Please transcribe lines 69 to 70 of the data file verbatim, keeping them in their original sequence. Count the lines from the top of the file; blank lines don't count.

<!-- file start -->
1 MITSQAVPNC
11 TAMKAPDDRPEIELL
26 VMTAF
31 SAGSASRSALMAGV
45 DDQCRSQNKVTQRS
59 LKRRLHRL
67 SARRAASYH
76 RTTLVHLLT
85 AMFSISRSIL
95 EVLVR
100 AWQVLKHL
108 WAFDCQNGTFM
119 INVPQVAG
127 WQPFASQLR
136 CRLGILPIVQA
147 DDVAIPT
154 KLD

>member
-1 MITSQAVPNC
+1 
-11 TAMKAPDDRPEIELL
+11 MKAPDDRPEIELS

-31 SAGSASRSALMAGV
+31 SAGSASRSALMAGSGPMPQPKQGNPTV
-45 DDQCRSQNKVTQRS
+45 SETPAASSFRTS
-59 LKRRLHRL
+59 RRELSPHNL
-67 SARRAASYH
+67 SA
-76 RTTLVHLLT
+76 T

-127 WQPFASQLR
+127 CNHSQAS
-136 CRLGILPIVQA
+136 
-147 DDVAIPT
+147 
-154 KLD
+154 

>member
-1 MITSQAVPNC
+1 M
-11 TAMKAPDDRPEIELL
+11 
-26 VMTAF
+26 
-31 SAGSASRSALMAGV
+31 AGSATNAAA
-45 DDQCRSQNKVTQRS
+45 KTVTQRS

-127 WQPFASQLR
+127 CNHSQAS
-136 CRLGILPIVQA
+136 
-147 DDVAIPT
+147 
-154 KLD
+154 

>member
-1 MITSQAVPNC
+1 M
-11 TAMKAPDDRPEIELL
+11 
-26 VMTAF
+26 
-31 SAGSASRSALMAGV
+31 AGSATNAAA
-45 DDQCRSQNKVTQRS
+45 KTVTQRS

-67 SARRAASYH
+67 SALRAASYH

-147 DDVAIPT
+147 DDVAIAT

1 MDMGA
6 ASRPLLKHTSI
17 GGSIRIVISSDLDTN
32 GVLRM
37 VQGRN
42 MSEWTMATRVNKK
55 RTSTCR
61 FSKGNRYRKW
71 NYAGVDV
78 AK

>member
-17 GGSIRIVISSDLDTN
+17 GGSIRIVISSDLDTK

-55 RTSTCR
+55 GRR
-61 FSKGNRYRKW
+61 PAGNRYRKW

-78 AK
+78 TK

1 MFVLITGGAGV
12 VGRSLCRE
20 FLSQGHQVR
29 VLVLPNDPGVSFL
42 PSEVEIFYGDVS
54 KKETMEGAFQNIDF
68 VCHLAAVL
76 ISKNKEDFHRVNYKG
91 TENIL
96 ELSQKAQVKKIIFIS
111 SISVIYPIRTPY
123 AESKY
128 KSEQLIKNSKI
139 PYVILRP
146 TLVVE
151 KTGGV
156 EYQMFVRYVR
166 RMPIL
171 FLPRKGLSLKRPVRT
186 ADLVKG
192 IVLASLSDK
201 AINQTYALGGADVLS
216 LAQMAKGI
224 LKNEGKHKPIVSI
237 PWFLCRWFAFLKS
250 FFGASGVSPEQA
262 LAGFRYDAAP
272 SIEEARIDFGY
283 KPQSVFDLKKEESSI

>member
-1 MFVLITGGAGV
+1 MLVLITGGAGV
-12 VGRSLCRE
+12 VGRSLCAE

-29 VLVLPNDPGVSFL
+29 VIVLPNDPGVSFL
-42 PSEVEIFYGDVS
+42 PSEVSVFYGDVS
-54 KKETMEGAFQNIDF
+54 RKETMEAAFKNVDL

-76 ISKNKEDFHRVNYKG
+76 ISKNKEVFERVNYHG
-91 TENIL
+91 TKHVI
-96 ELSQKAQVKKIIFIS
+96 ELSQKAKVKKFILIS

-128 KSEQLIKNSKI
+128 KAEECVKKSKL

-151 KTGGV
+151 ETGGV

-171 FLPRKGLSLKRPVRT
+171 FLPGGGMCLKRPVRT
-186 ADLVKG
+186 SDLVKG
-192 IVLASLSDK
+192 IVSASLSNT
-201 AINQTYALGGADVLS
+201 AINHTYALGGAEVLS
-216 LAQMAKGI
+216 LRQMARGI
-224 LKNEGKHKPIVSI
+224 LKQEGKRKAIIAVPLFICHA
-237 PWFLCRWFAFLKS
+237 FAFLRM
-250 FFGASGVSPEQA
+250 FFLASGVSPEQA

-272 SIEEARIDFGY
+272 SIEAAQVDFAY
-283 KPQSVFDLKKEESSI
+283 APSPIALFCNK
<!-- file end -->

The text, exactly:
-45 DDQCRSQNKVTQRS
+45 KTVTQRS